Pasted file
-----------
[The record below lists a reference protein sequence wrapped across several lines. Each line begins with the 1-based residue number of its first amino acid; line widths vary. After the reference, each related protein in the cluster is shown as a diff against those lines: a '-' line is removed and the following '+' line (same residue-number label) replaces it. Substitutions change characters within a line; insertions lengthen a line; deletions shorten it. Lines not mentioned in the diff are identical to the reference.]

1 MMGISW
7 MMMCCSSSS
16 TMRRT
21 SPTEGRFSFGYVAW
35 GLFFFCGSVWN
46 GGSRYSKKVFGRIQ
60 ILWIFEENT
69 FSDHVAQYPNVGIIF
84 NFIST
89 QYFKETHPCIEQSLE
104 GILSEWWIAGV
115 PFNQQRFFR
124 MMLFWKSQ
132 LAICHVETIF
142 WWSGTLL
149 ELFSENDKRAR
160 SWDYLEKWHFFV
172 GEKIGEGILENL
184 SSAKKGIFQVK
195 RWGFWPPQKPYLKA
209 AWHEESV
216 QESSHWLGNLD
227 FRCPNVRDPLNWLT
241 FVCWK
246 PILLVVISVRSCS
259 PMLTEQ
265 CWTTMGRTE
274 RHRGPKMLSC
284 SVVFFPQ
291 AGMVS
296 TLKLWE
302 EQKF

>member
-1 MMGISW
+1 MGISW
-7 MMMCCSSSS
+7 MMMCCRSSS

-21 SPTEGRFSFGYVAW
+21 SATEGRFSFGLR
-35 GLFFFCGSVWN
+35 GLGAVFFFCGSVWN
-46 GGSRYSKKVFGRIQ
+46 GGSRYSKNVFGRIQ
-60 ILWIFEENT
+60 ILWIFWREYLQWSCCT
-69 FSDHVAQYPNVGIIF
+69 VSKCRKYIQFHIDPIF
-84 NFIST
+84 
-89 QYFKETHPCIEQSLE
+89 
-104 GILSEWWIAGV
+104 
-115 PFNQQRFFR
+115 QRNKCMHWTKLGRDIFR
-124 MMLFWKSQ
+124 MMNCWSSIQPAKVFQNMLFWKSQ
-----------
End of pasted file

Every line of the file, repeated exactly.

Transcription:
[The record below lists a reference protein sequence wrapped across several lines. Each line begins with the 1-based residue number of its first amino acid; line widths vary. After the reference, each related protein in the cluster is shown as a diff against those lines: a '-' line is removed and the following '+' line (same residue-number label) replaces it. Substitutions change characters within a line; insertions lengthen a line; deletions shorten it. Lines not mentioned in the diff are identical to the reference.]

1 MMGISW
7 MMMCCSSSS
16 TMRRT
21 SPTEGRFSFGYVAW
35 GLFFFCGSVWN
46 GGSRYSKKVFGRIQ
60 ILWIFEENT
69 FSDHVAQYPNVGIIF
84 NFIST
89 QYFKETHPCIEQSLE
104 GILSEWWIAGV
115 PFNQQRFFR
124 MMLFWKSQ
132 LAICHVETIF
142 WWSGTLL
149 ELFSENDKRAR
160 SWDYLEKWHFFV
172 GEKIGEGILENL
184 SSAKKGIFQVK
195 RWGFWPPQKPYLKA
209 AWHEESV
216 QESSHWLGNLD
227 FRCPNVRDPLNWLT
241 FVCWK
246 PILLVVISVRSCS
259 PMLTEQ
265 CWTTMGRTE
274 RHRGPKMLSC
284 SVVFFPQ
291 AGMVS
296 TLKLWE
302 EQKF

>member
-1 MMGISW
+1 MGISW
-7 MMMCCSSSS
+7 MMMCCRSSS

-21 SPTEGRFSFGYVAW
+21 SATEGRFSFGLR
-35 GLFFFCGSVWN
+35 GLGAVFFFCGSVWN
-46 GGSRYSKKVFGRIQ
+46 GGSRYSKNVFGRIQ
-60 ILWIFEENT
+60 ILWIFWREYLQWSCCT
-69 FSDHVAQYPNVGIIF
+69 VSKCRKYIQFHIDPIF
-84 NFIST
+84 
-89 QYFKETHPCIEQSLE
+89 
-104 GILSEWWIAGV
+104 
-115 PFNQQRFFR
+115 QRNKCMHWTKLGRDIFR
-124 MMLFWKSQ
+124 MMNCWSSIQPAKVFQNMLFWKSQ